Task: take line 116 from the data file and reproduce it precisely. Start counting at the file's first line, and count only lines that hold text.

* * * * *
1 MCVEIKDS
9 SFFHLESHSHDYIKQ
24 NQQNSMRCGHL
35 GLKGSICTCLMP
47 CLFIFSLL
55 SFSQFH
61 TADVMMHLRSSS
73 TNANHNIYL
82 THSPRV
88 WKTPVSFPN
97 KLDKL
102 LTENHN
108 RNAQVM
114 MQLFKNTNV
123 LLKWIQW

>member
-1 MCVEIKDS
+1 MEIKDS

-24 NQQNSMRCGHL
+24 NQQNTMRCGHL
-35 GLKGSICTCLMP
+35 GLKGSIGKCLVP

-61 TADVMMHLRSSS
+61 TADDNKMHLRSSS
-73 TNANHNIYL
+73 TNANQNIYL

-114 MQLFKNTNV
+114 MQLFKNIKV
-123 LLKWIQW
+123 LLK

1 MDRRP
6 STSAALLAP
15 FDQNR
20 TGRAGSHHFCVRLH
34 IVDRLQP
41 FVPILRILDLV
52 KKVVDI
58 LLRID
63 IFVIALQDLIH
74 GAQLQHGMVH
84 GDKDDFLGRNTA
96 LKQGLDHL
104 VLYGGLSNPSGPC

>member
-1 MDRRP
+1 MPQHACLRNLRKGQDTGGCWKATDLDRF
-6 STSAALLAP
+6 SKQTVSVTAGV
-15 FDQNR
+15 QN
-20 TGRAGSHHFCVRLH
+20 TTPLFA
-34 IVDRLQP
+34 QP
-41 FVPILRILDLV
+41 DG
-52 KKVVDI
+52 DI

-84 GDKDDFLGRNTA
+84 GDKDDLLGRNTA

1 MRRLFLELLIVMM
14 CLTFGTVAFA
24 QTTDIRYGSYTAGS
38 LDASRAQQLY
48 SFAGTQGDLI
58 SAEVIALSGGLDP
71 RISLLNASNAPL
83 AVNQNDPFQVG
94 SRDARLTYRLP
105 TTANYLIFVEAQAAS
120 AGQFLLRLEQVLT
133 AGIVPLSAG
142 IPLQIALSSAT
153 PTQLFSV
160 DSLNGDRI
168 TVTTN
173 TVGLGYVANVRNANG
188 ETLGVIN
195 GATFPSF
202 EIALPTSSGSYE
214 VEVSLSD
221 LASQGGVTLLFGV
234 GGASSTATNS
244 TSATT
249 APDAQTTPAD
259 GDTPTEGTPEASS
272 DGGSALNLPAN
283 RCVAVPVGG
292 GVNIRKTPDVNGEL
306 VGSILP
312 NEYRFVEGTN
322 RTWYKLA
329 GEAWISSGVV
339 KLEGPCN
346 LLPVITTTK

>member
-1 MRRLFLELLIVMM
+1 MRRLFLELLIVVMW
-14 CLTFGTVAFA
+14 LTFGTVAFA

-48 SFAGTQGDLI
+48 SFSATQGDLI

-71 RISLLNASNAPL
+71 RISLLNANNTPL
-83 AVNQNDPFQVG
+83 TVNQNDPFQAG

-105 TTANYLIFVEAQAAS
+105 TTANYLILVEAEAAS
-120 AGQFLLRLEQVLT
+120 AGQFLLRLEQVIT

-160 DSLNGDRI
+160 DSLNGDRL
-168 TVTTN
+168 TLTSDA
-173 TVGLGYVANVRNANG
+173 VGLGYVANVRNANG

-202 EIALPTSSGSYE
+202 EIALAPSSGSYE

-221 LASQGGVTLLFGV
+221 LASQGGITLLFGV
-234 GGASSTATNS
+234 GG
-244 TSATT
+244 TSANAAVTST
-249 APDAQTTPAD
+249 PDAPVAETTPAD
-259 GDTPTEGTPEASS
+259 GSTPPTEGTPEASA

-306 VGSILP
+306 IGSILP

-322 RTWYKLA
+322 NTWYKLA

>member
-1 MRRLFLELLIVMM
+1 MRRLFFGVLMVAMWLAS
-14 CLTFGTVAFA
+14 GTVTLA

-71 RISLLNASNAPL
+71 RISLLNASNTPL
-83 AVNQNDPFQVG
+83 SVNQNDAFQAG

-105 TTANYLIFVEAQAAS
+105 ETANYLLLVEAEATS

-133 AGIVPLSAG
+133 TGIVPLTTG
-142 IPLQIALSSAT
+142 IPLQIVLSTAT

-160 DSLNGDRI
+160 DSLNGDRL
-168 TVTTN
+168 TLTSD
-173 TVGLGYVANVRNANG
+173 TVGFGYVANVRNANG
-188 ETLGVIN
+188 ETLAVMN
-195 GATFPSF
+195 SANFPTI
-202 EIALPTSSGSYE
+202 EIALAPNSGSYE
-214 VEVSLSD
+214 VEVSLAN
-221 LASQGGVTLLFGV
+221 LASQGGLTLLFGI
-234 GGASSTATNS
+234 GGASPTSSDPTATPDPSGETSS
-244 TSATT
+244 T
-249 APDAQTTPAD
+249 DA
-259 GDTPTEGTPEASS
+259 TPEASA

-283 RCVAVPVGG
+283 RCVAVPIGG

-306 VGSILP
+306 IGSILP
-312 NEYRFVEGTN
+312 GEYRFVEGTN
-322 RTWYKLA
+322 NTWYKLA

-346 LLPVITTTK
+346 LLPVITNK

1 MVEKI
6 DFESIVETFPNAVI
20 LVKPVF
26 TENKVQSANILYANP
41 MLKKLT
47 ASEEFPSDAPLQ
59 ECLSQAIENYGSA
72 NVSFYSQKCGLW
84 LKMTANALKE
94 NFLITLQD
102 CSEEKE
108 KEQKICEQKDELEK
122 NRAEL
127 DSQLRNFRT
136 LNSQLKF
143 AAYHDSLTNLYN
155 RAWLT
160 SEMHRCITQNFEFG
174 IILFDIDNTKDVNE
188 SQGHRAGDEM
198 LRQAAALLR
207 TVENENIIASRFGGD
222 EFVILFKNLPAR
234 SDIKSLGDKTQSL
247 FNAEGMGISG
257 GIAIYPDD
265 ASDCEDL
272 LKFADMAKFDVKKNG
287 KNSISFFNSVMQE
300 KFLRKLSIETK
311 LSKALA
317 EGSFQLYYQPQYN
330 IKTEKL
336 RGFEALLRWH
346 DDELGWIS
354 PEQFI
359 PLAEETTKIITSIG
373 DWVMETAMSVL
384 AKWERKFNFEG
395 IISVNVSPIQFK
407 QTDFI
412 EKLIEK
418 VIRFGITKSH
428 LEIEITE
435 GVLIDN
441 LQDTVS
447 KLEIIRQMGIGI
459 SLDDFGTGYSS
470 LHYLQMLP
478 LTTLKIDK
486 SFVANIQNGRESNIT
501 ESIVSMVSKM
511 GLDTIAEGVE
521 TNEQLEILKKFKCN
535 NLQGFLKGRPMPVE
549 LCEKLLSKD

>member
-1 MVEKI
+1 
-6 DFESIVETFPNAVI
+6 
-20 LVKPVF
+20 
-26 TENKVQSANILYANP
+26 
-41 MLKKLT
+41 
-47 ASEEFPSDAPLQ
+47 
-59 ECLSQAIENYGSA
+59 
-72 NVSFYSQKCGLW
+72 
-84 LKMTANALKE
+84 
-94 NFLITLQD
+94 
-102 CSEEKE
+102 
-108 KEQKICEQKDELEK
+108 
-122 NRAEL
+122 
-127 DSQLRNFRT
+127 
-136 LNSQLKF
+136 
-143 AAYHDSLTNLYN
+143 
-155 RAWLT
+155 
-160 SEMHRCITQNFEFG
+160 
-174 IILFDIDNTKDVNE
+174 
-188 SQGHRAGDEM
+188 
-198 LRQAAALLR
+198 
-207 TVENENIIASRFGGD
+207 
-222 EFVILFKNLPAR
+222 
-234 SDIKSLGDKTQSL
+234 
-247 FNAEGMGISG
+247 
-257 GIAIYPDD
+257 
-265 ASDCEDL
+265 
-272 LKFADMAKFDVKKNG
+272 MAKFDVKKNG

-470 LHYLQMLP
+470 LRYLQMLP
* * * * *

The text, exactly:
+173 VGLGYVANVRNANG